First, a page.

When I got down from the hike, I met up with Jeremy again and we chilled in his bike cave for minute where he works on the mountain bikes that get rented to tourists. We shot the shit then made plans to go climbing. I’m not much of a climber. Actually, I’m not a climber. I’ve had an irrational fear of heights pretty much my whole life. Yet, sometimes I trick myself into believing I don’t so that I try new things. Plus, vacation kind of brings out a more risky and adventurous side to me. I drove myself, Jeremy, and Vestale to a spot called “Roof Rock”. They assured me it was a great place for beginners and it has an excellent view. They weren’t wrong! The evening ended a delicious burger and a beer in Minturn at Magustos, a spot Emma was working at. It was actually her last night of work when we went! I met some other new friend folks and made plans to hike the next day with Jeremy and Eric’s roommate, Elliot, who so luckily for me was free the next day!
Elliot recommended that we do a hike which would lead us up to the Tuhare Lakes. I had never heard of it and was actually suggesting we do a different hike, one called Booth Lake. Once I learned that he had been living in the area for over five years though, I figured It would be wise to listen. We didn’t set out in his jeep until about 10:00am. I wanted to go earlier but, I managed to get locked out of Emma’s apartment and that delayed us some. In my defense, within the first few days of arriving it appeared that n one locked their doors! People would literally just come in to the Minturn house all the time without warning. Small town stuff, ya know? I didn’t. So, I kind of just assumed that Emma’s door would be open when I tried to get in to change for the hike. My bad, she lives in Avon, 10 min away where people do lock their doors. Haha.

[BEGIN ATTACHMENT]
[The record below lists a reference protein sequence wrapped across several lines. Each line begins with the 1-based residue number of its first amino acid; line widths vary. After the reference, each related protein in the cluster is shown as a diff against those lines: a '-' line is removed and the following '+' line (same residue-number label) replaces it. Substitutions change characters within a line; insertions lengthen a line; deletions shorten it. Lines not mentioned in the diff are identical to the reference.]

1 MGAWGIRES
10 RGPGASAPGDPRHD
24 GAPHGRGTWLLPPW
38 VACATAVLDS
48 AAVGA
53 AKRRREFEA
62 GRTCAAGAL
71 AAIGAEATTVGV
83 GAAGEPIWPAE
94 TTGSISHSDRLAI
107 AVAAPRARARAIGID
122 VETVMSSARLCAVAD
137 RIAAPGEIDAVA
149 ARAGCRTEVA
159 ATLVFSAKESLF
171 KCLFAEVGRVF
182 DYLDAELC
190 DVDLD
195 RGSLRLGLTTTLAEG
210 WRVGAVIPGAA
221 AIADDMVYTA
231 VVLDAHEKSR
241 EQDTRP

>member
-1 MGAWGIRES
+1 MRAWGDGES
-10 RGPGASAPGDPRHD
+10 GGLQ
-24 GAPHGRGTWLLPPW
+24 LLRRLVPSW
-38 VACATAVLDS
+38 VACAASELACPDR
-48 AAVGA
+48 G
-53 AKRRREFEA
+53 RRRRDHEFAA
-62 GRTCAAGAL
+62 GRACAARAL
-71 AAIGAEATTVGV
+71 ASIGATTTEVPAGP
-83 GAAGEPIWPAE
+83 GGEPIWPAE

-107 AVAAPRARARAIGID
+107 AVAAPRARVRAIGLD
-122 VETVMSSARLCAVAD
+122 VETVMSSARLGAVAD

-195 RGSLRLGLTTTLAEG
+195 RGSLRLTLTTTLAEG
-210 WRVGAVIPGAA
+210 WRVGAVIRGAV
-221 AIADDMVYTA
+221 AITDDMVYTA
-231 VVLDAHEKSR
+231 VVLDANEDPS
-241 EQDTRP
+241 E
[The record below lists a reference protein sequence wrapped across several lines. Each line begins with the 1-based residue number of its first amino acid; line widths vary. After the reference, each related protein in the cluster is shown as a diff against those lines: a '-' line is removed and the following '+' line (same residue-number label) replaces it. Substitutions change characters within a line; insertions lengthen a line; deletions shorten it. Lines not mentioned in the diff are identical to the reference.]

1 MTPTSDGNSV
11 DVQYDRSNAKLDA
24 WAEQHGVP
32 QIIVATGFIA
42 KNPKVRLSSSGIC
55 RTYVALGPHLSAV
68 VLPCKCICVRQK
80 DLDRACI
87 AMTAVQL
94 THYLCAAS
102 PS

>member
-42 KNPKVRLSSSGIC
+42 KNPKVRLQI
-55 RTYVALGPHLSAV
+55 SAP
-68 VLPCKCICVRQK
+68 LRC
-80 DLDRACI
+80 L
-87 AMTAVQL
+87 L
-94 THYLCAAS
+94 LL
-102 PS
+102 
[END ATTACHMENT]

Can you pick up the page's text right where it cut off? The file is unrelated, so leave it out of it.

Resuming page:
The drive to the Holy Cross wilderness was super cool. It also felt really exclusive since there was literally no way that the van I was driving was going to make it up the rocky unpaved cliff hangers that we drove up. We got to the Fall Creek Pass Trail-head to begin our hike which is accessible at Half Moon Campground. We were anticipating to spend at least seven hours hiking the 12 mile round-trip trail. Hiking is probably one of my favorite ways of getting to know someone. I feel like you really get a sense of someone’s character. You tend to coordinate with each other on hikes. Directions, water breaks, pictures, comfort, and even on whether or not something is edible. Which, for this hike, the subject of edibility came up often. Elliot had some previous experience picking King Bolete mushrooms on the trail when he would do the hike for work. He shared a lot of his insight with me and he filled our bags with mushroom. I eventually had to cut him off. (He doesn’t even like mushrooms).
The hike to the first lake, Lake Constantine, and then later towards the Tuhare lakes was absolutely beautiful. Everything was so vast and appeared to have no limits. The mountains enveloped us. The sky disappeared behind them, the left over snow rested in the middle like sand traps on a golf course and the lakes melted between them. I even thought to myself if a dinosaur had appeared it would be fitting. The area was untouched by man. Of course, I wanted to take as many pictures as possible, but I found myself in a new situation. It was difficult to convey the same beauty that I experienced through the limits of a photograph. The accidental grace of the natural silence, the seemliness of infinity, and the feelings of humility could not be translated. But really, I had never heard such silence as I did in the mountains of the Holy Cross. It was as if when Elliot and I weren’t speaking, we were deaf. Nothing was echoed when we stood before the lakes. There seemed to be an agreement that no living being would dare interrupt.